By Christopher Jochum, PhD., NCCPEP Director and Chair of the Department of Teacher Education, Fort Hays State University (KS)
The Center-NCCPEP and Fort Hays State University Forge a New Partnership
In July 2019, the Department of Teacher Education at Fort Hays State University (KS) and the National Center for Clinical Practice in Educator Preparation (NCCPEP) began a robust partnership, focused on ensuring that all teacher candidates have access to high-quality clinical practice, with a special emphasis on candidates in rural settings.
Located in Western Kansas, Fort Hays State University’s (FHSU) teacher preparation program consists of approximately 1300 students enrolled in both virtual and on-campus programs. FHSU was founded in 1902 as a teachers’ college and continues to serve the needs of Kansas, much of which is rural, in order to provide school districts highly-qualified teachers. In addition, due to the teacher preparation program’s online presence, candidates are placed into clinical practices experiences in all school settings throughout the United States, thus providing a unique opportunity to truly implement quality clinical practice and partnerships on a national scale.
The Clinical Practice Retreat
With the goal of conducting an on-site summer retreat, my faculty and I prepared by hosting educator luncheons during the spring of 2019 with a focus on building more collaborative relationships with our PK-12 partners. During this time, we went into local schools and provided teachers a free, catered lunch and asked for their opinions on how to improve the clinical practice experiences for our candidates. These luncheons proved extremely valuable as we were given an inside view of the day-to-day operation of our local schools. Most importantly, these luncheons gave us the chance to visit with our mentor teachers who have worked with our candidates for a number of years.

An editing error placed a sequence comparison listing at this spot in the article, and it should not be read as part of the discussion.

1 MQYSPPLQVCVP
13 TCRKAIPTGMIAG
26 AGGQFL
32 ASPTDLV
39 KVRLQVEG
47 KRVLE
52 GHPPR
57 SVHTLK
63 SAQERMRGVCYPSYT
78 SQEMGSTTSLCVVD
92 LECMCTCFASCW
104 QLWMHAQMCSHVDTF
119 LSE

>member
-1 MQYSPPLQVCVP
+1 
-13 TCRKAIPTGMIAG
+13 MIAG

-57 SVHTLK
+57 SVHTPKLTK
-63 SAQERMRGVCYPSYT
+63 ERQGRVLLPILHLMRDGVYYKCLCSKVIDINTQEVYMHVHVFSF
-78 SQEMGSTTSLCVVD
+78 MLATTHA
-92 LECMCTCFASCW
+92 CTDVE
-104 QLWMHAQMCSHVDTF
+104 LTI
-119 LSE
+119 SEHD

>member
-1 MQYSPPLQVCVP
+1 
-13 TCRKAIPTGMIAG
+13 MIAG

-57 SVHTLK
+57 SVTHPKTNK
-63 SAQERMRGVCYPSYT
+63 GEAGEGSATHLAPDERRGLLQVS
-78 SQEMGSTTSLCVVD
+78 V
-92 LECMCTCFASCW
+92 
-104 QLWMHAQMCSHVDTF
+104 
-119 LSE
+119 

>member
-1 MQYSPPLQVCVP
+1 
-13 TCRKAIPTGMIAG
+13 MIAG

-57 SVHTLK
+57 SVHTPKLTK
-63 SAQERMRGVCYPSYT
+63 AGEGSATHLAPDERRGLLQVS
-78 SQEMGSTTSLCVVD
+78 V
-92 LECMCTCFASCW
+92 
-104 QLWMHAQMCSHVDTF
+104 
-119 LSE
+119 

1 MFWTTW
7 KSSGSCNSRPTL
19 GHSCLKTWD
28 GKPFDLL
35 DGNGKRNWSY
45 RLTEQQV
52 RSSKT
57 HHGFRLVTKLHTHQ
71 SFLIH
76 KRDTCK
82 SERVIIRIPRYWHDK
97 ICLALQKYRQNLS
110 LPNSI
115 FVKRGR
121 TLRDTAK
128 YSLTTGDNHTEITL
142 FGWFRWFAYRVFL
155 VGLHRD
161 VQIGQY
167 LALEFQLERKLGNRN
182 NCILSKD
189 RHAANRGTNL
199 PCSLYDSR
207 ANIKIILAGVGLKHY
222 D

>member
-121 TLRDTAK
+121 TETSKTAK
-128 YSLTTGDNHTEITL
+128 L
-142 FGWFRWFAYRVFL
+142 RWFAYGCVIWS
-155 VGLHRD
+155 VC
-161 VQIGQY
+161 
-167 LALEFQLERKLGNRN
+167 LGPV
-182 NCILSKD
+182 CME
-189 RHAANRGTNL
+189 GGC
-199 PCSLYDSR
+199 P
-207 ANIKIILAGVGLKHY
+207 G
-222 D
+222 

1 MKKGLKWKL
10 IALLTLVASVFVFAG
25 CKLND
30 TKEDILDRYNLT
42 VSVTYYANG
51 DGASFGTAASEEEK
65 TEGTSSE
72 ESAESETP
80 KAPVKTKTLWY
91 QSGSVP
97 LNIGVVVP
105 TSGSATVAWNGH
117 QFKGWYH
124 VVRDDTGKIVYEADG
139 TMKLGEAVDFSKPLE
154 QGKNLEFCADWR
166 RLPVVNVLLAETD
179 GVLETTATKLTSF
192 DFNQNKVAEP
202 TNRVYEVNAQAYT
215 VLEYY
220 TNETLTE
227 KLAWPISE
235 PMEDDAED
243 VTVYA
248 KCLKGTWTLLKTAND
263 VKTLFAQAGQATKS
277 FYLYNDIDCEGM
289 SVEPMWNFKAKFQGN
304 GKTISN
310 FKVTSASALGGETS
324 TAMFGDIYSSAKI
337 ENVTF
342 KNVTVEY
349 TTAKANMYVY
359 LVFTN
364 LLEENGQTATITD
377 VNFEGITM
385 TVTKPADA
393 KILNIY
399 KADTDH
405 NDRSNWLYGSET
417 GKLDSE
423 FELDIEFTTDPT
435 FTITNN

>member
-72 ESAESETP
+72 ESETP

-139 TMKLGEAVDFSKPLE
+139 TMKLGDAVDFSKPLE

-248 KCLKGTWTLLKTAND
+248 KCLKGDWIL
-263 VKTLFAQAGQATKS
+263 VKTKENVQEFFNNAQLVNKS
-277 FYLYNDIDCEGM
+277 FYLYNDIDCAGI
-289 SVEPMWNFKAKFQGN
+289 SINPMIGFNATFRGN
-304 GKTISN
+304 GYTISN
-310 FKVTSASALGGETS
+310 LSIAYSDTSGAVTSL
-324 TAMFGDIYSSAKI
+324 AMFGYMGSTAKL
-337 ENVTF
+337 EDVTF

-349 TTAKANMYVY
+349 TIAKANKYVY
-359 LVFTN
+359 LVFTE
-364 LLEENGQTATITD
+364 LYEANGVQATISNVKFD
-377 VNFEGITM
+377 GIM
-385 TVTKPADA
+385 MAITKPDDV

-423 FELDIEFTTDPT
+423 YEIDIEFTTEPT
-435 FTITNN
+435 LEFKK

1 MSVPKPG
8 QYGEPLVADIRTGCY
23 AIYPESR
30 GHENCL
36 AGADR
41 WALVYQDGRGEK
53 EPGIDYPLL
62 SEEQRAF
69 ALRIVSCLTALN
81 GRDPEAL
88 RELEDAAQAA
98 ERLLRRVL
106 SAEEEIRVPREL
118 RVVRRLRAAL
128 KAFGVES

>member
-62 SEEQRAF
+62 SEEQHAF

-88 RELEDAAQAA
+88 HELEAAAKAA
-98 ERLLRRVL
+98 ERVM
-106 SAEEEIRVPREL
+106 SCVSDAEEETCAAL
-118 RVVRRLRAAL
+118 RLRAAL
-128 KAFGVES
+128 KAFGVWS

On July 15, Dr. Rodrick Lucero, NCCPEP President and CEO, conducted an on-site training session during the retreat that focused on advancing clinical partnership development between the FHSU Teacher Education program and our PK-12 partners. The Center’s mission to “establish, sustain, and advance clinical practice in educator preparation through school, university and community partnerships” was evident throughout the session and clearly established a course and vision that will have a positive effect on teacher candidates and their students.
“The Center's work with our review of current clinical practices at FHSU was exceptional,” said Andrew Dempewolf, Principal at Bickerdyke Elementary School in Russell, KS. “Under Dr. Lucero's guidance, our group identified the true purpose of clinical practices, where we could improve, and the next steps forward. As a school administrator, I left knowing that FHSU is on the right path of continuing to develop high-quality teacher candidates who have meaningful pre-service experiences for our classrooms and schools.”
New Goals and Pathways for Clinical Partnership Emerge
Under the facilitation of Dr. Lucero, and informed by the collective input of FHSU faculty and clinical partners, the result of the clinical practice retreat was that we were able to develop goals and a clear path moving forward. Among the short-term goals that will be implemented immediately are:
(1) “More and Before”. Candidates always benefit from more time in the field starting at the beginning of their teacher preparation program. Therefore, FHSU and its clinical practice partners are already working to make these accommodations both within the teacher preparation curriculum and within the local school districts.
(2) “Grand Rounds”. Candidates must complete a series of one-time tasks such as visiting non-core or electives teachers, interviewing a building principal, observing recess, visiting with support staff and taking part in an IEP meeting, starting and ending a school day, attending a team curriculum planning meeting, and attending or watching a board of education meeting, to name a few.
(3) “Look Fors”. Candidates will be provided a series of observational protocols or “look fors” which will enable them, at all times, to look for and reflect upon tenets of quality instruction. These “look fors” will be related to both content pedagogy as well as effective practices such as classroom management and assessment. In addition, this practice will provide candidates with a template to use when engaging in professional conversations with their mentor teachers and other professionals in the building.
The Center’s involvement with the teacher preparation program at FHSU has already proven to be invaluable. We have worked to implement the initial goals from the retreat in July and will continue to meet throughout the school year to further enhance the quality of clinical practice among our candidates.
NCCPEP is truly leading the charge to ensure that high-quality clinical practice experiences are at the core of all teacher preparation programs in the country. In a short time, we have already seen the benefits of this work and will undoubtedly continue to enhance our program and partnerships in the future. Most importantly, this partnership will benefit our teacher candidates and their students. Moving forward, we will work to address the unique needs of supporting clinical practice among virtual students who are placed throughout the U.S. and beyond.